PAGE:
kindness

Embracing the Fourth Precept

By Eurydice Hirsey During the summer at Plum Village in 1994, my husband, Barry Roth, was ordained as a Dharma teacher; I took the Fourteen Precepts of the Order of Interbeing; and our son, Matthew, took the Five Wonderful Precepts. After returning home, we all looked deeply into our family life with mindful discernment, and rededicated ourselves to cultivating a more engaged lifestyle. We felt a heightened awareness of the great need for social justice and, last June, we participated in a human rights delegation to Guatemala with six other peace activists.

Although Buddhism has not been widely cultivated in Central America, the spiritual practices of the indigenous Mayan culture are filled with a truth inherent in all spiritual traditions. We did not meet anyone who had not lost a family member either to disappearances, murder, or torture. While their pain was a constant companion, anger was not. Love, not anger, motivated them.

Seeing, hearing, and touching the very heart of suffering in Guatemala brought to vivid life the deep need for The Fourth Precept. You cannot close your eyes to the truth in Guatemala—the dismal effects of profound poverty and a long history of murder and repression are everywhere. You are forced to witness in the banal, a legacy of centuries of brutal human rights abuses. Yet, in the midst of this ocean of samsara, we felt a reservoir of hope, kindness, and deep resolve among the Mayan people—a resolve to end the suffering nonviolently; a resolve to bring out the truth in order to transform it; a resolve to create anew. In the steamy jungles and dense rain forests of Guatemala, the depth of mindful awareness shines a very steady light on compassion and determination.

Eurydice Hirsey, True Precious Light, is a chiropractic physician in the Greater Boston area.

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May Sangha Relations Become Complete

By Wendy Johnson When I first began to practice Zen meditation in 1971, I sat with a small Sangha on the Mount of Olives, east of the Old City of Jerusalem, overlooking the Dead Sea. Every morning after sitting, we chanted a simple verse of dedication that ended with this evocation:

Past, present, future, all Buddhas Bodhisattvas, teachers and friends Let true Dharma continue, Sangha relations become complete!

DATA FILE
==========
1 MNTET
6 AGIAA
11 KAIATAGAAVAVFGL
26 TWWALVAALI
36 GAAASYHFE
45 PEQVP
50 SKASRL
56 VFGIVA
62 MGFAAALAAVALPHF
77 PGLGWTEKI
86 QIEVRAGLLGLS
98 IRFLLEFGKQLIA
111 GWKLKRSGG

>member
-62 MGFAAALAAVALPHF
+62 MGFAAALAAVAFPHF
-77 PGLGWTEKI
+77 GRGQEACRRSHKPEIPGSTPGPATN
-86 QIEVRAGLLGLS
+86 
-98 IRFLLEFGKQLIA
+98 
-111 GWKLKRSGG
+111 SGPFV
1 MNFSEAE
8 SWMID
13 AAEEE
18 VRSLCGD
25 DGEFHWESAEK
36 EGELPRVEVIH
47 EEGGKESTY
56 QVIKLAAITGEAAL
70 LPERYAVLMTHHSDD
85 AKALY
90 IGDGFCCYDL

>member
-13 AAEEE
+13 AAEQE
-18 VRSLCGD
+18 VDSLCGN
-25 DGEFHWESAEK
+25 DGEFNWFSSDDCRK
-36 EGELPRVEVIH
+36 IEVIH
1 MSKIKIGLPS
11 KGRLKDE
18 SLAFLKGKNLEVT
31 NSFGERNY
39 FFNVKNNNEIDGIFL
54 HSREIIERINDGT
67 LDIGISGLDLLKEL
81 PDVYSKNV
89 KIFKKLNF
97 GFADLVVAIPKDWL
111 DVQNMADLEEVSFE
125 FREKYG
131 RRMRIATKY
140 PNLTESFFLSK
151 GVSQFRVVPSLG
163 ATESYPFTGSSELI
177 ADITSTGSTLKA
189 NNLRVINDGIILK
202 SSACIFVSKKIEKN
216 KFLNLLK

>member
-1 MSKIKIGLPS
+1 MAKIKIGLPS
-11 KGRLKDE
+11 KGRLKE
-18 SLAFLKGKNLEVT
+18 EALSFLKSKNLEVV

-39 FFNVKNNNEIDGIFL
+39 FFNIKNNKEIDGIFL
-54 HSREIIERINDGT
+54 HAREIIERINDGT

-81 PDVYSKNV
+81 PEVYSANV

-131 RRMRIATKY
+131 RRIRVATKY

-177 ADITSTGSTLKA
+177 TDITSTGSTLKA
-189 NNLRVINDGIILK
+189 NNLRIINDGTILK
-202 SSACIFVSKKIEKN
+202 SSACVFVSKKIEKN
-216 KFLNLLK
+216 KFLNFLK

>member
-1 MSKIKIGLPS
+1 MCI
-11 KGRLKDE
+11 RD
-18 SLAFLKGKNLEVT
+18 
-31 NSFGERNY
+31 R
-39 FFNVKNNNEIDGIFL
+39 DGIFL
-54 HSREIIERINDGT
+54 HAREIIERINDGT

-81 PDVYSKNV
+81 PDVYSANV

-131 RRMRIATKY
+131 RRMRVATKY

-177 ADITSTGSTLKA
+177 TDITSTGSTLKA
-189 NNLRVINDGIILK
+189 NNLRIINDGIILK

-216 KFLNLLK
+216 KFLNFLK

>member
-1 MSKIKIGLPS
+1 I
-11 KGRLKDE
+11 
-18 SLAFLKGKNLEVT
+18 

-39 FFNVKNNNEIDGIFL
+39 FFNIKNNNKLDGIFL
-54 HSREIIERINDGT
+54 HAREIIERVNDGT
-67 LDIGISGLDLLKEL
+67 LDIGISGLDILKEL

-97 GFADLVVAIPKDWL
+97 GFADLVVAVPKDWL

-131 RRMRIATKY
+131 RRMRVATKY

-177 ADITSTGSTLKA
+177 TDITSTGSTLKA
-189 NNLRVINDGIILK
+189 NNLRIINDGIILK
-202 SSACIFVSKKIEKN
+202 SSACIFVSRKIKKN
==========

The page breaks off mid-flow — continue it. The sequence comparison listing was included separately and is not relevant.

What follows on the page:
This evocation has stayed with me over the years. I remembered it vividly one evening at our Fragrant Earth Mindfulness Sangha when Dharma teacher Caitriona Reed joined us. We spent the evening talking about Sangha relations becoming complete, or whole. "Please embody the teachings," Caitriona urged us.

Complete embodiment of the teachings is the source of healthy Sangha relations. Dynamic practice, practice that is energetic and that welcomes change, also depends on embodying the teachings, giving them life through the life of your body and mind and through your daily, moment-bymoment, step-by-step practice of mindfulness.

Please listen to your body and believe your experience. A dynamic, truthful Sangha, one that continues to practice mindfulness even in the midst of fIre and loss is made up of dynamic, truthful Sangha members. When we stay very close to our experience of life in the present moment and fInd a way to share and offer this experience to our Sangha, then Sangha relations become complete. So ...

  • Anchor yourself in the practice of mindfulness.
  • Don't be afraid to speak truthfully, even though doing so may endanger your safety and your sweet reputation. Remember, as one of our Sangha members reminded me, saccharine is made up of non-saccharine elements.
  • Keep your sense of humor. Play with the teachings. Tickle them from behind.
  • Be earnest and bold. Don't rely on anyone, even the Buddha, to tell you how to practice.
  • Be kind to yourself and others.
  • Face the world and insist that practice respond to the cries of the world. Remember the Buddha's message: "One thing do I teach: suffering and the end of suffering."
  • Pay attention to children. Look them in the eye and listen to them.
  • Give up the struggle and cultivate the practice of patience.
  • Listen to the still place inside. Be open.
  • And once a day, forget everything you know and begin anew. Follow your heart. When you do, you embody the Dharma, and Sangha relations become complete.

Dharma teacher Wendy Johnson, True Compassion Adornment, prepared this piece with input and support from the Fragrant Earth Sangha in Berkeley, California.

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